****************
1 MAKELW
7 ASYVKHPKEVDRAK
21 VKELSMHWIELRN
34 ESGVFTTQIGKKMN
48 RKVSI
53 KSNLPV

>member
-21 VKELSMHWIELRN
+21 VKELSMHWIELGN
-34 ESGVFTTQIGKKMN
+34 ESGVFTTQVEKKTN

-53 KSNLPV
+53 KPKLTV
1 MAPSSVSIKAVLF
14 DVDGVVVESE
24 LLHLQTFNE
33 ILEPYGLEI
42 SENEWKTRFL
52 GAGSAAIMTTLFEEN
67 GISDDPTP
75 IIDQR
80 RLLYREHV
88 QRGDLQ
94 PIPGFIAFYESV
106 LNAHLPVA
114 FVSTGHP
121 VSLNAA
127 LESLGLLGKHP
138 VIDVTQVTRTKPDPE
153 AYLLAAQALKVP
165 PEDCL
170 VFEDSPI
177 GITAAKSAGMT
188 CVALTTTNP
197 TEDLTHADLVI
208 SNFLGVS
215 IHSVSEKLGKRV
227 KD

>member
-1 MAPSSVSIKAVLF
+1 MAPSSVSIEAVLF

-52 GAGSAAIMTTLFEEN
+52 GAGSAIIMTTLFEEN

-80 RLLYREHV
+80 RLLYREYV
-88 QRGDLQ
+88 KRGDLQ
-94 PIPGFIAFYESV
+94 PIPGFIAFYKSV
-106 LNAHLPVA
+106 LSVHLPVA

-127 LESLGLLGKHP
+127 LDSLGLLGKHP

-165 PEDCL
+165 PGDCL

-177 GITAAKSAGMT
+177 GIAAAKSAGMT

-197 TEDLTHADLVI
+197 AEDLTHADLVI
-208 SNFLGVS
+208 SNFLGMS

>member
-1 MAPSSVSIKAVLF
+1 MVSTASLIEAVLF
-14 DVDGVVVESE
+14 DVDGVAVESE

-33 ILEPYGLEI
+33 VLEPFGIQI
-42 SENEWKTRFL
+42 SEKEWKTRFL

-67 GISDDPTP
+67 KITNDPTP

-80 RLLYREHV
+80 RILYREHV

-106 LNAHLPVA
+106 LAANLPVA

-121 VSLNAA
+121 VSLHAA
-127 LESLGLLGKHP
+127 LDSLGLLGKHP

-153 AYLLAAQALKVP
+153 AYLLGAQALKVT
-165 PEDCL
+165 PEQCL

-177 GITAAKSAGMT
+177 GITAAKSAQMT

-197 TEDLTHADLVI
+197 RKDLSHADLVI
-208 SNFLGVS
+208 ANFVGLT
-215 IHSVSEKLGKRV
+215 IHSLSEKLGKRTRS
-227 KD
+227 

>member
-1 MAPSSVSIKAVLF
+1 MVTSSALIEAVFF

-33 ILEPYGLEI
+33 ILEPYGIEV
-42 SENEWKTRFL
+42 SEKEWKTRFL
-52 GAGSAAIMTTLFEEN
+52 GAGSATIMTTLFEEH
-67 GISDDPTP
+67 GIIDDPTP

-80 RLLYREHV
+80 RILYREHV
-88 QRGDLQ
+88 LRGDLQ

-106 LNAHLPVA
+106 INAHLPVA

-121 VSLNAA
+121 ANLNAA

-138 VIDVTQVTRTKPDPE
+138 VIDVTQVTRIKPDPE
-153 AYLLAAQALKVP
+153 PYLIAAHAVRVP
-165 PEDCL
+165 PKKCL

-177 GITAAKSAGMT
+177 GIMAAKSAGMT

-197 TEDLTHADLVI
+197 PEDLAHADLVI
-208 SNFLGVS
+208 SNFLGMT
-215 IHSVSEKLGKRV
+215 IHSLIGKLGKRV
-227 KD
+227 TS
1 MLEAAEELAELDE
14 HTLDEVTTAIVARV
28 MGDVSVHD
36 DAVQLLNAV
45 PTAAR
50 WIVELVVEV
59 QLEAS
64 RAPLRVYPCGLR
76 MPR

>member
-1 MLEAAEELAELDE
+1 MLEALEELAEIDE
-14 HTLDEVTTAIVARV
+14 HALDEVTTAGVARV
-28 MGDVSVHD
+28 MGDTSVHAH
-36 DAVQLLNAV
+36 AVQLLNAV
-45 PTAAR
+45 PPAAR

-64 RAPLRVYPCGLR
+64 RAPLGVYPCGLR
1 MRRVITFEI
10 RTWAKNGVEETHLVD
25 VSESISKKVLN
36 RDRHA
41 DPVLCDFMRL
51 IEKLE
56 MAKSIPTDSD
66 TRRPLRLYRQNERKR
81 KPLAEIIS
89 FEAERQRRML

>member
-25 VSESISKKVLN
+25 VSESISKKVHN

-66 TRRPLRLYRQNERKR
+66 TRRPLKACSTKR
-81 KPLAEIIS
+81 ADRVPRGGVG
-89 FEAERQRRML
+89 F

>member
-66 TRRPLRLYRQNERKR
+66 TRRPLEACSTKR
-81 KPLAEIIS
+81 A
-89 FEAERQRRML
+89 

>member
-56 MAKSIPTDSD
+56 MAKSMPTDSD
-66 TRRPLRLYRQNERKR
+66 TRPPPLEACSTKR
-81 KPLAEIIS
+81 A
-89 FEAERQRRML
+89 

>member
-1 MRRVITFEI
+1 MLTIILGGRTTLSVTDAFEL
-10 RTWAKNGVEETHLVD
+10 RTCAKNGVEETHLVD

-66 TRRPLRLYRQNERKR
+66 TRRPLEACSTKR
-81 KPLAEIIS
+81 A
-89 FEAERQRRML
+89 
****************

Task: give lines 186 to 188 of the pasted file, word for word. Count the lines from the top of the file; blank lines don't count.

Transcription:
+89 

>member
-1 MRRVITFEI